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Ontogeny Recapitulates Phylogeny: Ernst Haeckel's Theory

written by: Robyn Broyles • edited by: Donna Cosmato • updated: 2/8/2012

"Ontology recapitulates phylogeny" is a phrase signifying a relatively old idea in biology. Based on observations of embryos, its meaning and importance have changed through the history of science. This article examines the origin of this idea.

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    The phrase "ontogeny recapitulates phylogeny," sometimes called simply the theory of recapitulation, appears in most introductory biology texts, as an idea with a long heritage. It is sometimes called the "biogenetic law" or "embryological parallelism." But what a modern zoologist means by that phrase is far different from the concept it originally signified.

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    Definitions of ontogeny and phylogeny

    Comparative Drawings of Embryos Ontogeny is the origin, growth, and development of an organism. It consists of the changes that occur in an individual from the beginning of its life (fertilization in sexually reproducing species) through adulthood and senescence. It refers both to increasing size and to changing shape of the organism. In the context of recapitulation theory, it is primarily concerned with the change in shape of the embryo.

    Phylogeny is the evolutionary history of a species. Unlike ontogeny, phylogeny applies to entire populations. It consists of the changes that occurred in the body form of the species' ancestors from the origin of life to the present and in the relationships among different species. These relationships can be represented in tree form, sometimes called a phylogeny tree or cladogram; the phylogeny tree for all life on earth is called the Tree of Life.

    Although the two concepts, ontogeny and phylogeny, are different, the phrase "ontogeny recapitulates phylogeny" posits a relationship between them. Scientists' understanding of the nature of that relationship has changed since the origin of the idea.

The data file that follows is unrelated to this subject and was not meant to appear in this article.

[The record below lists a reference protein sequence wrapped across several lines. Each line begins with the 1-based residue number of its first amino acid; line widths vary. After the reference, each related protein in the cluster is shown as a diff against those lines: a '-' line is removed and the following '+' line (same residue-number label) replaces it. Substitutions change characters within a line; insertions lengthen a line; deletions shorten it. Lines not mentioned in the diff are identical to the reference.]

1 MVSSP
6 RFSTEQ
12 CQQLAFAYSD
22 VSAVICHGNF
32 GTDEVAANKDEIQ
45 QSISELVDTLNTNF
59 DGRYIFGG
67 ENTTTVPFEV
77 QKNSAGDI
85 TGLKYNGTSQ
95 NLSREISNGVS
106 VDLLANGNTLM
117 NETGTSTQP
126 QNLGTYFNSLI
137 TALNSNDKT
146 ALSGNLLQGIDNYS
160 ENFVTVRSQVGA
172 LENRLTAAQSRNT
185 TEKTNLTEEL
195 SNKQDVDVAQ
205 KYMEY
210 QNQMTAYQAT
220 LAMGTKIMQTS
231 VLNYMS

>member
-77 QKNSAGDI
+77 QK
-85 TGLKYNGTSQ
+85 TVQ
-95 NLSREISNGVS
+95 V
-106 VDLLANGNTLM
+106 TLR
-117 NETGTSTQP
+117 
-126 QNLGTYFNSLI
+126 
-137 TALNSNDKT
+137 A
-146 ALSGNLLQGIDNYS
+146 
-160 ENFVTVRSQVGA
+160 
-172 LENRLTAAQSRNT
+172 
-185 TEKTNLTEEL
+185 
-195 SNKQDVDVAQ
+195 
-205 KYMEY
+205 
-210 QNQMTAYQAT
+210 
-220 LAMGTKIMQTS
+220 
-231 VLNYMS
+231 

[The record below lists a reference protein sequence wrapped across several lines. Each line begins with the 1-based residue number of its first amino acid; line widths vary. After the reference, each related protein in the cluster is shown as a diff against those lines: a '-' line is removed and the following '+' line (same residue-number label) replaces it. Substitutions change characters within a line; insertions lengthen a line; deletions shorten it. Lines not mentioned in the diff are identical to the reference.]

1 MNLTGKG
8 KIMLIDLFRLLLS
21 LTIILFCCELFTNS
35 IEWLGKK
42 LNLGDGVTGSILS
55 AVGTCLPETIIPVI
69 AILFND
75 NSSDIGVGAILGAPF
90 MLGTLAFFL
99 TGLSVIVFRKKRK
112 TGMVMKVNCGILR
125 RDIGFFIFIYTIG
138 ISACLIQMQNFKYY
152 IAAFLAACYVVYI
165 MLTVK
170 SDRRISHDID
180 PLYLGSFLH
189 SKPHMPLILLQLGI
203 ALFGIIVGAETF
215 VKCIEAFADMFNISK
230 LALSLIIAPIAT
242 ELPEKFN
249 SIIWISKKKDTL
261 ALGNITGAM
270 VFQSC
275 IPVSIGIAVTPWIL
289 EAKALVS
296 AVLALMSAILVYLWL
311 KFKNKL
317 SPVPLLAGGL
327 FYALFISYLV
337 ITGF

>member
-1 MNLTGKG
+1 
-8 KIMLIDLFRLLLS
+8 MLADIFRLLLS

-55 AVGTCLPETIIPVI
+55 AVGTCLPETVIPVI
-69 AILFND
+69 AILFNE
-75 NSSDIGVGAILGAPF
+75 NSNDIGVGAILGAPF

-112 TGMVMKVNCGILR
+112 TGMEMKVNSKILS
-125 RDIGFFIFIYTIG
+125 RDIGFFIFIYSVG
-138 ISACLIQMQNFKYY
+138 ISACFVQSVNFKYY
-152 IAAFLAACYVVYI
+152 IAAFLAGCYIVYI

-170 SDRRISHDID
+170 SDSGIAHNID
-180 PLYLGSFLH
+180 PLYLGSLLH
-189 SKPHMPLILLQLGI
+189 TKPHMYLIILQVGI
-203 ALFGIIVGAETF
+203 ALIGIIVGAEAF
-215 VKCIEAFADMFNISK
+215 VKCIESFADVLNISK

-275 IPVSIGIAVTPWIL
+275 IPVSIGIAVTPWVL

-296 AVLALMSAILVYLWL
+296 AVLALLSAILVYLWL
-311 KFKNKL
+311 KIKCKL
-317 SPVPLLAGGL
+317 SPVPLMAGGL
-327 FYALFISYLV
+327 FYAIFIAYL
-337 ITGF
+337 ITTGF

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    Ernst Haeckel's model

    German naturalist Ernst Haeckel (1834-1919) coined the phrase "ontogeny recapitulates phylogeny" in 1866. Although this was several years after Charles Darwin's On the Origin of Species, Haeckel was not an adherent of Darwin's evolution through natural selection; he believed in Lamarckian evolution. Lamarckism was an early theory in which adaptations were thought to result from a rather mysterious process involving use or disuse of organs; then these acquired characteristics were passed on to offspring.

    In Lamarckian evolution, as in the modern theory of evolution that began with Darwin's ideas, all species thus have a phylogeny, or evolutionary history. In fact, Haeckel is the one who coined the term phylogeny. Haeckel proposed that every individual organism's ontogeny directly reflected its phylogeny. According to this idea, a chick embryo early in its development looks exactly like a fish, complete with fins, gills, and a fishy tail. Next it becomes exactly like a reptile, and finally becomes recognizable as a chick. Likewise, a human embryo also begins as a fish, then a reptile, an early mammal, and finally a human.

    Haeckel's ideas about recapitulation have been discredited, but they influenced thinking in other disciplines such as psychology.